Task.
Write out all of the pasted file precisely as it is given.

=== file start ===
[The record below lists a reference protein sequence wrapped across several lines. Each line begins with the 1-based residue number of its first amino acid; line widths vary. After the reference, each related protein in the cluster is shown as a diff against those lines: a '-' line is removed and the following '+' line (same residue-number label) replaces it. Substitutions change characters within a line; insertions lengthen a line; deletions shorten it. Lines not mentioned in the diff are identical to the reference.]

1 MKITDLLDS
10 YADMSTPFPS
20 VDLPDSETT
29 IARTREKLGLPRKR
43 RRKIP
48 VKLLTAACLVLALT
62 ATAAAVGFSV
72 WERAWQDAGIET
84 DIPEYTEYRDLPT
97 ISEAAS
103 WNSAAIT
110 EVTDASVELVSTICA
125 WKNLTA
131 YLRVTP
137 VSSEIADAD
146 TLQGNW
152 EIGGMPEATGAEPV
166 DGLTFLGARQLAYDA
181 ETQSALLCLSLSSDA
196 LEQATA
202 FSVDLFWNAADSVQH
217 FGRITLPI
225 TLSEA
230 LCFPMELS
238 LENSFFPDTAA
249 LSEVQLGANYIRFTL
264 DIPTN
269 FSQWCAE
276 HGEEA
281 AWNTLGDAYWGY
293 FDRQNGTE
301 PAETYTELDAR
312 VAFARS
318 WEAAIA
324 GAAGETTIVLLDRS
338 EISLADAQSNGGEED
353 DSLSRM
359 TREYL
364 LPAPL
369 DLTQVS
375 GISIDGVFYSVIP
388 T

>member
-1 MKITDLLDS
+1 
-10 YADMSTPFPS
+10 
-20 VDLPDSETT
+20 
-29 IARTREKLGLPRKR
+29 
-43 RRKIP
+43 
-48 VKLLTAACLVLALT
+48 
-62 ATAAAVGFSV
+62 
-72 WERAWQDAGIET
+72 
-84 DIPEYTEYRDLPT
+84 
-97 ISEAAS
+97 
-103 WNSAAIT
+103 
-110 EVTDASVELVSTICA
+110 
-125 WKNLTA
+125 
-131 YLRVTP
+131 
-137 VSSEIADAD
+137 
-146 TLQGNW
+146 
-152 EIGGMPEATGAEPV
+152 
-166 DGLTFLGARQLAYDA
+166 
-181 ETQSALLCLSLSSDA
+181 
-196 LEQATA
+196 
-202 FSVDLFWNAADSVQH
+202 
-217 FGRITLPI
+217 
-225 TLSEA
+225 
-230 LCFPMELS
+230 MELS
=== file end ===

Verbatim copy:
[The record below lists a reference protein sequence wrapped across several lines. Each line begins with the 1-based residue number of its first amino acid; line widths vary. After the reference, each related protein in the cluster is shown as a diff against those lines: a '-' line is removed and the following '+' line (same residue-number label) replaces it. Substitutions change characters within a line; insertions lengthen a line; deletions shorten it. Lines not mentioned in the diff are identical to the reference.]

1 MKITDLLDS
10 YADMSTPFPS
20 VDLPDSETT
29 IARTREKLGLPRKR
43 RRKIP
48 VKLLTAACLVLALT
62 ATAAAVGFSV
72 WERAWQDAGIET
84 DIPEYTEYRDLPT
97 ISEAAS
103 WNSAAIT
110 EVTDASVELVSTICA
125 WKNLTA
131 YLRVTP
137 VSSEIADAD
146 TLQGNW
152 EIGGMPEATGAEPV
166 DGLTFLGARQLAYDA
181 ETQSALLCLSLSSDA
196 LEQATA
202 FSVDLFWNAADSVQH
217 FGRITLPI
225 TLSEA
230 LCFPMELS
238 LENSFFPDTAA
249 LSEVQLGANYIRFTL
264 DIPTN
269 FSQWCAE
276 HGEEA
281 AWNTLGDAYWGY
293 FDRQNGTE
301 PAETYTELDAR
312 VAFARS
318 WEAAIA
324 GAAGETTIVLLDRS
338 EISLADAQSNGGEED
353 DSLSRM
359 TREYL
364 LPAPL
369 DLTQVS
375 GISIDGVFYSVIP
388 T

>member
-1 MKITDLLDS
+1 
-10 YADMSTPFPS
+10 
-20 VDLPDSETT
+20 
-29 IARTREKLGLPRKR
+29 
-43 RRKIP
+43 
-48 VKLLTAACLVLALT
+48 
-62 ATAAAVGFSV
+62 
-72 WERAWQDAGIET
+72 
-84 DIPEYTEYRDLPT
+84 
-97 ISEAAS
+97 
-103 WNSAAIT
+103 
-110 EVTDASVELVSTICA
+110 
-125 WKNLTA
+125 
-131 YLRVTP
+131 
-137 VSSEIADAD
+137 
-146 TLQGNW
+146 
-152 EIGGMPEATGAEPV
+152 
-166 DGLTFLGARQLAYDA
+166 
-181 ETQSALLCLSLSSDA
+181 
-196 LEQATA
+196 
-202 FSVDLFWNAADSVQH
+202 
-217 FGRITLPI
+217 
-225 TLSEA
+225 
-230 LCFPMELS
+230 MELS